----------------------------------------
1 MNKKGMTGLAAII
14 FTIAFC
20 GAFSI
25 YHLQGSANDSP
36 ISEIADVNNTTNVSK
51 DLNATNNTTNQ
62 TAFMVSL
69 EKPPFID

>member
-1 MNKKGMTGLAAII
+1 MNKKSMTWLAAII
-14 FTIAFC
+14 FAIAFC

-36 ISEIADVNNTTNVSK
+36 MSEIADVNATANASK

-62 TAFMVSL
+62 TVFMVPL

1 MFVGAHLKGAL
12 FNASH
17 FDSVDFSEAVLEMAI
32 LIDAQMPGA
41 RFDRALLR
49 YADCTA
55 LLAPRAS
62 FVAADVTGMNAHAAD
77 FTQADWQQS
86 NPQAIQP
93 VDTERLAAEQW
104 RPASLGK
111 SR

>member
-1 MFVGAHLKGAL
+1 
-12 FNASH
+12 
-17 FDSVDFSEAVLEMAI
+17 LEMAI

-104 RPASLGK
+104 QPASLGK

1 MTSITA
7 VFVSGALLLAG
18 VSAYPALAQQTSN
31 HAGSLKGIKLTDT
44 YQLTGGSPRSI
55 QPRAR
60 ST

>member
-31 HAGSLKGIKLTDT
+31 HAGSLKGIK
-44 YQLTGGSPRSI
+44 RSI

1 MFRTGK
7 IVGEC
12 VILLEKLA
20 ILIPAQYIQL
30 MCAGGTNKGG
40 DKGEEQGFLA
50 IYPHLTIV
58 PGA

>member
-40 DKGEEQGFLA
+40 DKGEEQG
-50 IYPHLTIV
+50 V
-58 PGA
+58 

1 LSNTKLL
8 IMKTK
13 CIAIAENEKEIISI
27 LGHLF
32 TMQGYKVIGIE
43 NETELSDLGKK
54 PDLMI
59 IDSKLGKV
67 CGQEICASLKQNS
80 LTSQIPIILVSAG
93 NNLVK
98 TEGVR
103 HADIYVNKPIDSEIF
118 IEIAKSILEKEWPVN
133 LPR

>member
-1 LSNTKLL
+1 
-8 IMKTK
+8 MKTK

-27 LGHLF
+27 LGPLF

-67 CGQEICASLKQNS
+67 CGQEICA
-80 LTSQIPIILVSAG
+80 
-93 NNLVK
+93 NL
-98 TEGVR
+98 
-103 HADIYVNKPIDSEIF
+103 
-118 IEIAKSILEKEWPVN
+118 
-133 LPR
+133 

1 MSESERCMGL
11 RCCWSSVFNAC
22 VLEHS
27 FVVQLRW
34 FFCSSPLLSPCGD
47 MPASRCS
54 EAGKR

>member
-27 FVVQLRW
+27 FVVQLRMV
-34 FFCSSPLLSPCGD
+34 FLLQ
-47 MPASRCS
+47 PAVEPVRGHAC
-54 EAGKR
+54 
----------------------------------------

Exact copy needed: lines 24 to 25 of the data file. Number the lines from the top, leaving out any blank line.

55 LLAPRAS
62 FVAADVTGMNAHAAD